Relationship between L-dopa induced dyskinesia and the dopamine D1 receptor in striatal neurons : experimental study and perspectives in therapeuticnovembre 2010 Directeur(s) de thèse : Bertrand BLOCH Résumé de thèse
In my thesis work, I studied the role of dopamine D1 receptor in L-dopa induced dyskinesia, a debilitating complication of Parkinson’s disease’s treatment. In condition of striatal denervation, that mimics the Parkinson’s disease environment, chronic treatment with L-dopa leads to major alterations of intraneuronal trafficking and dopamine D1 receptor signaling in the major target of dopamine neurons, the striatal medium spiny neurons. In particularly, there is a D1 receptor hypersensitivity in striatal neurons, with an increased abundance of D1 receptor at the plasma membrane and a decreased level of GRK6 protein expression, a key actor in desensitization mechanism, directly related with the apparition of dyskinesia.
In this context, I used different in vitro and in vivo experimental models and tools. I have associated cell and tissue imaging techniques and behavioural approaches in order to explore cellular and molecular events in striatal neuron and neuronal networks, linking the D1 receptor expression level, its cellular compartmentalization, its intraneuronal trafficking and the dyskinesia behaviour or equivalent pharmacological conditions.
We confirmed in the rat analog of L-dopa-induced dyskinesia, i.e., the L-dopa-induced abnormal involuntary movements in unilaterally 6-hydroxydopamine (6-OHDA)-lesioned animals, that D1 receptor is abnormally abundant in the plasma membrane of neurons in the striatum, whereas it should be internalized after stimulation by its natural ligand, the dopamine. We showed that nevertheless the internalization mechanisms after agonist stimulation remains functional. After D1 agonist administration in dyskinetic animals, D1 receptor abundance increases in the cytoplasmic compartments involved in the internalization and transport (vesicles) and degradation (multivesicular bodies) mechanisms. Based on D3 receptor antagonist experiment, we propose that this abnormal abundance and this lack of internalization could be due to heterodimerization between the D1 and D3 receptors. D1 and D3 receptors co-activation by L-dopa might anchor D1 receptor at the plasma membrane of striatal neurons.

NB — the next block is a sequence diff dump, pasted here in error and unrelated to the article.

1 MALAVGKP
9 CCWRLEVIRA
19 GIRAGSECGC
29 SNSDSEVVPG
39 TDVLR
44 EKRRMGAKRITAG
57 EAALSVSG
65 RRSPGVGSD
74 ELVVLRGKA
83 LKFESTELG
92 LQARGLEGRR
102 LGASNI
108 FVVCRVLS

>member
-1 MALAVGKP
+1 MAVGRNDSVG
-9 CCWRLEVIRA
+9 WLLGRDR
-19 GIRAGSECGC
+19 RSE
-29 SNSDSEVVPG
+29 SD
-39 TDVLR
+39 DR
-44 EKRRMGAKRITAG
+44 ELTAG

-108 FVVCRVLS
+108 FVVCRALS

In this context, analysis of proteasome involvement in the regulation of dopamine D1 receptor expression seemed particularly important, on the basis of the first studies underlying proteasome involvement in the activity and metabolism of neurotransmitter receptors. We demonstrated for the first time links between the proteasomal catalytic activity and D1 receptor intraneuronal dynamics and more particularly we showed that the proteasome chymotrypsin-like activity is reduced specifically in the striatum of dyskinetic animals, as a direct consequence of dopamine depletion associated with dopaminergic hyperstimulation.
We tested in experimental condition, a new « therapeutic »strategy in order to restore the dopamine D1 receptor homologous desensitization mechanism, correcting the GRK6 kinase deficit by gene transfer through the intrastriatal injection of a lentiviral vector. We showed that this approach reduces significantly the dyskinesia severity in rat and non-human primate models and restores the L-dopa therapeutic effects. These effects are a consequence of the homologous desensitization mechanisms restoration : indeed GRK6 overexpression provokes specific D1 receptor internalization.
Our results are part of a translational research conducted over several years in the laboratory from cell to patient, in order to translate our increased understanding of D1 receptor function abnormalities into therapeutic strategies for L-dopa induced dyskinesia. Our investigations show that it is possible to act on D1 receptor expression at the plasma membrane of striatal neurons via various routes, all resulting into diminished dyskinesia severity.